For example, while editing source code 120, if the cursor is on line 13 then the point of focus is line 13. Also, for example, when a user deletes line 13, the point of focus is line 13. A change in cursor position is detected when the user presses a key (e.g., down arrow) on the keyboard or clicks the mouse on a line other than the line of focus, for example.
In other embodiments of the invention, the point of focus may change if the user moves from one word to the next or one paragraph to the next by way of utilizing the mouse, keyboard, or any other user interface device. Once the point of focus has changed, the system detects that line 13 has been removed and appends the following records to transaction log 160, for example:
Type of Action:
“MOVE DATE TO A”
Type of Action:
Delete Line No.
Content of line 13 as it was prior to deletion are recorded in a field in Record 100000006 to provide an accurate and detailed record of the content of line 13 prior to modification. In some embodiments, the system also records an entry that includes the content of line 13 after it was modified. However, since line 13 is deleted in this example, no entry is recorded. This level of detail can be useful in situations when a user tries to determine or remember the reason for certain changes made by him or a previous user. Viewing the code in conditions before and after changes are made aids both memory and understanding. Other levels of detail can be also recorded by system 100 depending on the type of action performed by the user, according to one or more embodiments of the system.
After the user has made the appropriate modification, the user then closes the module and the session. Referring to Table 2, the following records are examples of entries that system 100 will then record in transaction log 160:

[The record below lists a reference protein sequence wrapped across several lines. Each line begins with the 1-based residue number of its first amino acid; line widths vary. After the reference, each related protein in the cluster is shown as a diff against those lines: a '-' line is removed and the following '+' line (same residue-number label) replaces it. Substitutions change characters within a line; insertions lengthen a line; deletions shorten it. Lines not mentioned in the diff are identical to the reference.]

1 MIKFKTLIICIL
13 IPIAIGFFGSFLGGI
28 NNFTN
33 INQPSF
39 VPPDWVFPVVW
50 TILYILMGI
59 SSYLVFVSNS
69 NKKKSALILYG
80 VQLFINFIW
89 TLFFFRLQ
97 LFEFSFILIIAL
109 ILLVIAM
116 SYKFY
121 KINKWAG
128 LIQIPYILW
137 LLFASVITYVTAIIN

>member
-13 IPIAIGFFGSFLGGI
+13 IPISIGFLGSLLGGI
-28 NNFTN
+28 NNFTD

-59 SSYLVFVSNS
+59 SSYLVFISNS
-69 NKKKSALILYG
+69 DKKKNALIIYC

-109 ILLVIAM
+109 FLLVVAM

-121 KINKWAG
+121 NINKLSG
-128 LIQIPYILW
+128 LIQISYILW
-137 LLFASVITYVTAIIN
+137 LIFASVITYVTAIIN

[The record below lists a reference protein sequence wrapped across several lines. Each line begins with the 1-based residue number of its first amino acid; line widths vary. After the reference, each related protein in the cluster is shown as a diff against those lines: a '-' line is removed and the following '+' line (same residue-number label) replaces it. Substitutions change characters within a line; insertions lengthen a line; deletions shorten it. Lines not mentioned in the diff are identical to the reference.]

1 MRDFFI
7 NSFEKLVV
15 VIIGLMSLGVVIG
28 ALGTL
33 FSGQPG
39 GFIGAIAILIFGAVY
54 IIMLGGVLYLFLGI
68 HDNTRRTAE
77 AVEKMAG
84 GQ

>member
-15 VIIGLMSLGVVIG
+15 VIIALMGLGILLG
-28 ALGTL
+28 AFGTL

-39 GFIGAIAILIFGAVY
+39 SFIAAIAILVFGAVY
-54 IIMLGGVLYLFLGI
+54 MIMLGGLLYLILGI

Type of Action:
“ . . . / . . . /M2000”
Type of Action:
Thus, detailed records of actions performed by a user are recorded by system 100. Using this information, the system can compile and process detailed records of a user's actions and can provide elaborate reports on the amount of time spent on maintaining each module and the nature of changes made to source code 120 over time by each user. Describing the invention as applicable to Tables 2 should not be construed as limiting the invention to the specific formatting requirements included in Table 2 or other Tables included herein.
The embodiments, data types, and data structures described above are for the purpose of example only. Other system embodiments, data types, data formats, or data structures may be used to promote and implement this invention. Furthermore, embodiments of this invention may be practiced in other computer environments, as further described below.
FIG. 5 is an example of one embodiment of the invention, wherein the system is implemented in a server/client environment. The system comprises client systems 510 and 520 connected to server system 530 via network 540. In this embodiment, multiple users can access information available on server system 530 via network 540 communication lines. As shown, each client system includes an edit interface and a recording module (e.g., edit interfaces 512 and 522, and recording modules 513 and 523). Server system 530 includes source code 532, search table 533, transaction log 534, administrator Interface 550, and reporting module 560. Search table 533 and transaction log 534, in certain embodiments, are implemented in one or multiple data structures.
In one or more embodiments of the invention, the recording and reporting modules in network 540 operate substantially in the same manner as the recording and reporting modules of system 100 illustrated in FIG. 1. In the networked embodiment illustrated in FIG. 5, however, requests for performance of certain actions are made using a client system (e.g., client system 510) and are then transferred via network lines to server system 530. Server system 530 detects user actions and search queries and records the actions in transaction log 534 and search table 533.
Reporting module 560 analyzes the recorded information and using reporting tools 570 generates reports 580. Administrator interface 550 allows the system administrator to perform various administrative tasks (e.g., adding or deleting users, backing up system information, etc.) on network 540. The network environment illustrated in FIG. 5 can be any type of computer network such as a local area network (LAN) or a wide area network (WAN), including the world wide web (WWW).
The manner in which the application software operates and interacts with the above-described components of the system will be better understood and appreciated after reviewing the following description of system hardware and software environments.